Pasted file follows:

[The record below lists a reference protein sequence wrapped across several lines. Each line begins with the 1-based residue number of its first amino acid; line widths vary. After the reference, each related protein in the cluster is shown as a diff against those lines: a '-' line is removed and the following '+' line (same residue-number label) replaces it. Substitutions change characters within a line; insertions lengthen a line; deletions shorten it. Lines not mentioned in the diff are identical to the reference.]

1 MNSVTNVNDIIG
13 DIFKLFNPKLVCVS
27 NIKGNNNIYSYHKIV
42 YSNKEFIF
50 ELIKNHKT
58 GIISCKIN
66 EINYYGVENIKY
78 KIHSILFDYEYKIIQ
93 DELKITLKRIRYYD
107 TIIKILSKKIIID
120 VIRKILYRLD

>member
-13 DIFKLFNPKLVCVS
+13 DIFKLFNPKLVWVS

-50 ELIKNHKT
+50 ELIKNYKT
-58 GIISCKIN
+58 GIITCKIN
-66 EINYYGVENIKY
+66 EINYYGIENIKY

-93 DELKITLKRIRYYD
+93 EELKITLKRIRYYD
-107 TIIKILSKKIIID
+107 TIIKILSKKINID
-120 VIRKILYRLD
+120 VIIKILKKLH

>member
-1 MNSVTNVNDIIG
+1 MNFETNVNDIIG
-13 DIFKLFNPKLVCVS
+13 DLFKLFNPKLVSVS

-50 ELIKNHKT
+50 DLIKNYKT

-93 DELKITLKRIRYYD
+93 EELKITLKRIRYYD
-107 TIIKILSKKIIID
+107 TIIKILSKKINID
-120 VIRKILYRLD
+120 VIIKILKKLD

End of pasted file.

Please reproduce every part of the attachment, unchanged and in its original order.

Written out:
[The record below lists a reference protein sequence wrapped across several lines. Each line begins with the 1-based residue number of its first amino acid; line widths vary. After the reference, each related protein in the cluster is shown as a diff against those lines: a '-' line is removed and the following '+' line (same residue-number label) replaces it. Substitutions change characters within a line; insertions lengthen a line; deletions shorten it. Lines not mentioned in the diff are identical to the reference.]

1 MNSVTNVNDIIG
13 DIFKLFNPKLVCVS
27 NIKGNNNIYSYHKIV
42 YSNKEFIF
50 ELIKNHKT
58 GIISCKIN
66 EINYYGVENIKY
78 KIHSILFDYEYKIIQ
93 DELKITLKRIRYYD
107 TIIKILSKKIIID
120 VIRKILYRLD

>member
-13 DIFKLFNPKLVCVS
+13 DIFKLFNPKLVWVS

-50 ELIKNHKT
+50 ELIKNYKT
-58 GIISCKIN
+58 GIITCKIN
-66 EINYYGVENIKY
+66 EINYYGIENIKY

-93 DELKITLKRIRYYD
+93 EELKITLKRIRYYD
-107 TIIKILSKKIIID
+107 TIIKILSKKINID
-120 VIRKILYRLD
+120 VIIKILKKLH

>member
-1 MNSVTNVNDIIG
+1 MNFETNVNDIIG
-13 DIFKLFNPKLVCVS
+13 DLFKLFNPKLVSVS

-50 ELIKNHKT
+50 DLIKNYKT

-93 DELKITLKRIRYYD
+93 EELKITLKRIRYYD
-107 TIIKILSKKIIID
+107 TIIKILSKKINID
-120 VIRKILYRLD
+120 VIIKILKKLD